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Five Things to Know

August 13, 2020

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Welcome new subscribers!

Welcome to our Five Things weekly newsletter! Please help others in our conservation community by reaching out to let them know how easy it is to subscribe. Send them to https://wadistricts.org/subscribe or forward this edition to them.

1: Five of six area association meeting dates are set

Five of six area associations have set the dates for their annual meetings (the host conservation district for each meeting is shown in parentheses):
  • October 15: Southwest Area Association of Conservation Districts (Cowlitz CD)
  • October 20: Northeast Area Association of Conservation Districts (Stevens County CD)
  • October 21: Northwest Area Association of Conservation Districts (Whatcom CD)
  • October 28: Southeast Area Association of Conservation Districts (Pine Creek CD)
  • October 29: South-Central Area Association of Conservation Districts (North Yakima CD)

2: It's time to work on your resolutions for area meetings

Area association meetings are approaching quickly. In fact, you may only have a couple of conservation district board meetings before area associations meet in October! Now is the time to think about the important changes you want to see in the entities that serve you and in state and federal conservation programs.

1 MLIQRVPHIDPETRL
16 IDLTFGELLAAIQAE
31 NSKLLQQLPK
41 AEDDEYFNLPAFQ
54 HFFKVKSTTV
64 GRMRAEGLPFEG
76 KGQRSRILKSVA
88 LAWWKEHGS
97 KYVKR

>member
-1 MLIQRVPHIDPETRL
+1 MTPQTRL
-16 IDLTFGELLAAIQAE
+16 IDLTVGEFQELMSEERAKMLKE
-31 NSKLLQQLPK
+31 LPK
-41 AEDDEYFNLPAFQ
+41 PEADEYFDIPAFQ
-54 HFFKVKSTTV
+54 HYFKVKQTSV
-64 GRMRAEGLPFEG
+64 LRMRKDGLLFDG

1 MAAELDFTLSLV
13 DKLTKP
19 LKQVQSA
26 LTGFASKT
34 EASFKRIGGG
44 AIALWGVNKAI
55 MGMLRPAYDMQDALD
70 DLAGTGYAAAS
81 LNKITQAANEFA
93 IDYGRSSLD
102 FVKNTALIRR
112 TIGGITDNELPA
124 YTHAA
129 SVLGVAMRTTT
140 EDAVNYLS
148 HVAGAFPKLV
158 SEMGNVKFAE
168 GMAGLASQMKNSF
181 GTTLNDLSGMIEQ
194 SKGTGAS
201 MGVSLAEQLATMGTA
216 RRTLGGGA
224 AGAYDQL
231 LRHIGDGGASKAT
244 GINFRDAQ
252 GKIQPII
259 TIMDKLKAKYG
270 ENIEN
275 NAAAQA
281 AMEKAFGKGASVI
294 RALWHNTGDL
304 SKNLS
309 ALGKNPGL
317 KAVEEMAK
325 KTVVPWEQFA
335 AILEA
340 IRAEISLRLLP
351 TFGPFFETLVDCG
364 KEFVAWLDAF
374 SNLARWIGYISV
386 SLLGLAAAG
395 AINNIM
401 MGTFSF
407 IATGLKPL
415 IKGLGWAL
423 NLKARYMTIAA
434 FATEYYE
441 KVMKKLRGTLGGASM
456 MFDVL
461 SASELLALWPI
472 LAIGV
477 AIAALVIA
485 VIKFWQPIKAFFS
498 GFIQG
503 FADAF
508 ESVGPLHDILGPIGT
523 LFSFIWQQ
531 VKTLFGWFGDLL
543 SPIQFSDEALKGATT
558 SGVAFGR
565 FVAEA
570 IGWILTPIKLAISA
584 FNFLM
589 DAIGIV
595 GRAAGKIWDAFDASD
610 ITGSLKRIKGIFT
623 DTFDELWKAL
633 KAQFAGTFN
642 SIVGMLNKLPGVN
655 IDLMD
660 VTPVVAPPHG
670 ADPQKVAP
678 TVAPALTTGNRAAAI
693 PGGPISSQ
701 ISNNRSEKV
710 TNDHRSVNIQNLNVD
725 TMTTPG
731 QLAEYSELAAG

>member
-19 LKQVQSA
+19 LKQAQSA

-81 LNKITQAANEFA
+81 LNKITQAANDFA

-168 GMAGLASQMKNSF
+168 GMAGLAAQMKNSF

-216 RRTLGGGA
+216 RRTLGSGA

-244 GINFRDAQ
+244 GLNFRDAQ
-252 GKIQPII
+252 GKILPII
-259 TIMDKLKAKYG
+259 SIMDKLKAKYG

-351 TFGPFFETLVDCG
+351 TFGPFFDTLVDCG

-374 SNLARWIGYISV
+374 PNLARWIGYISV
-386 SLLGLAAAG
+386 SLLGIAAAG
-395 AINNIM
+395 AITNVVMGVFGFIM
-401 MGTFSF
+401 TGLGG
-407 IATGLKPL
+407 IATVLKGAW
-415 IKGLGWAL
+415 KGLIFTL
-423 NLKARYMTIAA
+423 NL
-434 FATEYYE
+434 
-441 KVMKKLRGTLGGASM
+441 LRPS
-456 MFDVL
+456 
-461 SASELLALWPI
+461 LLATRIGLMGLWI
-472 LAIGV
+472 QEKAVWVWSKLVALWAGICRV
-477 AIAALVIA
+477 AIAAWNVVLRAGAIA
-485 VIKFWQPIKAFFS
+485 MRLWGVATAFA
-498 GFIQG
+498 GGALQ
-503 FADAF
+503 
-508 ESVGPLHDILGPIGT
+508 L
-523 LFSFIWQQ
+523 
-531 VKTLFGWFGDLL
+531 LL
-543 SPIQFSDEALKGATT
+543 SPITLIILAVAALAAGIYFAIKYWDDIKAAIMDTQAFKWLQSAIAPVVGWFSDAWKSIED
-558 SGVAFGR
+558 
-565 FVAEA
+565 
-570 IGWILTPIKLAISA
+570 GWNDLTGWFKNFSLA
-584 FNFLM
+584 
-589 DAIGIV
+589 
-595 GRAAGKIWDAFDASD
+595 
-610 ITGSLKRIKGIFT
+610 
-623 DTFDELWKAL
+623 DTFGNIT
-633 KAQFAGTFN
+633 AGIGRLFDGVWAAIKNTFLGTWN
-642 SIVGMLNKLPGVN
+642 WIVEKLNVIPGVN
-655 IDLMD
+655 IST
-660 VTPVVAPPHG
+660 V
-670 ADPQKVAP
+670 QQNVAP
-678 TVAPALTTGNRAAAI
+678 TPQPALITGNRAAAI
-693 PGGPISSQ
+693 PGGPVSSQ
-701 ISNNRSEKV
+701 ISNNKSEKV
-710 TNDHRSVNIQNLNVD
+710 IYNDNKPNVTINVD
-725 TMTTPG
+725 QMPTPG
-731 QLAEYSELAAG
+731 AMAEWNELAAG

To help you formulate and present your resolutions, Ryan Baye has assembled and modified information to create a resolutions "primer.” He has also finalized this year’s resolution template and provided a handy flow-chart showing how a resolution progresses from your conservation district to implementation at the national level. Find all of these resources on the WACD Resolution webpage.

3: WACD Plant Materials Center sales volume is down

We have been monitoring sales of plant materials very closely this year because of the potential impact of COVID-19 on restoration projects and on conservation district plant sales. Currently, sales volume is 68% of this time two years ago and 58% of this time last year. These sales figures are very concerning. It takes a lot of time, energy, and money to bring you conservation-grade plants ready to thrive in your project sites and in your customer's native landscapes.

In anticipation of reduced sales volume, WACD staff will expanding marketing efforts and look for ways to trim expenses. If there is a silver lining in this, it means that more plants are still available than would usually be the case in August. We encourage WACD member districts to place their plant orders as soon as possible.

4: Washington Department of Fish & Wildlife will present a draft 25-year Strategic Plan

Please join us in hearing more about WDFW's draft 25-year Strategic Plan on Tuesday, August 18th at 1:30 p.m. The WDFW Draft 25-Year Strategic Plan is available to review prior to the webinar. If you have any questions, please get in touch with Tom Salzer or Ryan Baye at WACD, or with your Washington State Conservation Commission Regional Manager.